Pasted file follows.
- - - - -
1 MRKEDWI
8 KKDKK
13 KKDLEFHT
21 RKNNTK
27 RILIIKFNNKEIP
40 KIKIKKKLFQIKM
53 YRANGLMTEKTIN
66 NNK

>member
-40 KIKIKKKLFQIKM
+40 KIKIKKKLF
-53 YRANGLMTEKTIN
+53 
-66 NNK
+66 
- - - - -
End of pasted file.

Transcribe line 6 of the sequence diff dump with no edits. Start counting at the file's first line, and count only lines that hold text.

40 KIKIKKKLFQIKM